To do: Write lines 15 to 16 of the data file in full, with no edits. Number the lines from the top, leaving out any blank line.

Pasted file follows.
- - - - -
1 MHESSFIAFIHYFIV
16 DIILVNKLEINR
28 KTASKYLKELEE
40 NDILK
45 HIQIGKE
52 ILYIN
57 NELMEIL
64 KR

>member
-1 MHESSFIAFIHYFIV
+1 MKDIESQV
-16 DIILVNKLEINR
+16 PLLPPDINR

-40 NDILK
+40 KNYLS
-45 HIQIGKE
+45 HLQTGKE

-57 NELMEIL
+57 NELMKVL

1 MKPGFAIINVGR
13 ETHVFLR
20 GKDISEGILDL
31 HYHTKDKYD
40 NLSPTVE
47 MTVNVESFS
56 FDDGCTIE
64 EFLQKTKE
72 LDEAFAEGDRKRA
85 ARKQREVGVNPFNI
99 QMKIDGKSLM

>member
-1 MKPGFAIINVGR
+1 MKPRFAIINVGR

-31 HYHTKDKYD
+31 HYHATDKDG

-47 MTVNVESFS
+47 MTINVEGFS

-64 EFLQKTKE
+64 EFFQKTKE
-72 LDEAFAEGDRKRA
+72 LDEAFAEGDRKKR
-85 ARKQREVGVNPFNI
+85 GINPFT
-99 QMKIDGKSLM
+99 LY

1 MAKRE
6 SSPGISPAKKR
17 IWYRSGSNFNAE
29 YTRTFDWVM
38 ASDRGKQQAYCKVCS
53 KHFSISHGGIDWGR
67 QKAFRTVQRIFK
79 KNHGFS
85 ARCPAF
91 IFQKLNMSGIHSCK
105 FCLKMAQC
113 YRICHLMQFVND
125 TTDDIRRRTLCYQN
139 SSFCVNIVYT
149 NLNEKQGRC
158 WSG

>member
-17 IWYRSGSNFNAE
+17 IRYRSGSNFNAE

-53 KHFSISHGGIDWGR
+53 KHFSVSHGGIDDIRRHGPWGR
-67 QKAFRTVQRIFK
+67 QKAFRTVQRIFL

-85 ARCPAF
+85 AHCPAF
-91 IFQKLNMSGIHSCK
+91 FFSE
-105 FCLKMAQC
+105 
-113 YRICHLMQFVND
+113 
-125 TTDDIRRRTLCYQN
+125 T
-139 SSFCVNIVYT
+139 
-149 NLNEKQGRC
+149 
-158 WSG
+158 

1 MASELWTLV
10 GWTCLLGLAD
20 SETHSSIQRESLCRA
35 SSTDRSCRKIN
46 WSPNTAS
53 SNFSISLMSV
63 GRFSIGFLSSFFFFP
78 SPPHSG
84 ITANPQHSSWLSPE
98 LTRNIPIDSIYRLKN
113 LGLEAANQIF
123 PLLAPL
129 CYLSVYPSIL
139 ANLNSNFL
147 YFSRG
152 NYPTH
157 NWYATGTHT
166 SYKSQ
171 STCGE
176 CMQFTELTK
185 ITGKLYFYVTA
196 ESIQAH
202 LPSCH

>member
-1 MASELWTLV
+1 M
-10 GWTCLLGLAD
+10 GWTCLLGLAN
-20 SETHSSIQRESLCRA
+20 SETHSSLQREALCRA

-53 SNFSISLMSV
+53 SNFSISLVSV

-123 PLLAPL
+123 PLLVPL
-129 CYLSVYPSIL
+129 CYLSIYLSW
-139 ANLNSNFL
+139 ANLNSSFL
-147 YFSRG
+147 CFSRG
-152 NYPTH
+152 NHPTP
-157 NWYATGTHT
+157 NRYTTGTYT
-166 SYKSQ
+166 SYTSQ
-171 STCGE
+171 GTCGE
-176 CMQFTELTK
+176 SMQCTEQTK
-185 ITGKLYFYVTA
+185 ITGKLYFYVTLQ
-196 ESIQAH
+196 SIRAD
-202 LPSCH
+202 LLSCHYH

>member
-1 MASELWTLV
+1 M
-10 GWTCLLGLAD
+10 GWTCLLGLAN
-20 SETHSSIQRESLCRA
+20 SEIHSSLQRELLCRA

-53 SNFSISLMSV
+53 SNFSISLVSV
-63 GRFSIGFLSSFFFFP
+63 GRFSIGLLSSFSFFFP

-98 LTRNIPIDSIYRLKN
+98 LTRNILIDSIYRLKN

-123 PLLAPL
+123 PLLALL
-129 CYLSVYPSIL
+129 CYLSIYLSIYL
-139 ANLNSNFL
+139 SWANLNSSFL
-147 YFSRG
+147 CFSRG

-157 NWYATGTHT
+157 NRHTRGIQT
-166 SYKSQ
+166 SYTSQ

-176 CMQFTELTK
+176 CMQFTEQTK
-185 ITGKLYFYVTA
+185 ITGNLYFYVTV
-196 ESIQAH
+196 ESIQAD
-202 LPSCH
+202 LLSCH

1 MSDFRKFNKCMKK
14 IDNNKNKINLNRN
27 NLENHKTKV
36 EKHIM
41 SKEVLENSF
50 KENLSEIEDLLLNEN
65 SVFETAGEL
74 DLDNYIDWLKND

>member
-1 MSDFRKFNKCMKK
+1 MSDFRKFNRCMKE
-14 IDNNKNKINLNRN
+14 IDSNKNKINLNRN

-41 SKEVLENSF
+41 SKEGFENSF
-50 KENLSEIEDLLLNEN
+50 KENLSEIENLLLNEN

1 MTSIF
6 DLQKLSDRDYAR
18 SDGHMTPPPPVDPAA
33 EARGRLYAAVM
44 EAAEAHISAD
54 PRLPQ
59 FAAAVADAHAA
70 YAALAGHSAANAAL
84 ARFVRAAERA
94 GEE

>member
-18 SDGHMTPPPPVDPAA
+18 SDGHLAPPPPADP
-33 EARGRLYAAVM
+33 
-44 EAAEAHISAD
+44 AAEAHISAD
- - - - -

+40 KNYLS
-45 HIQIGKE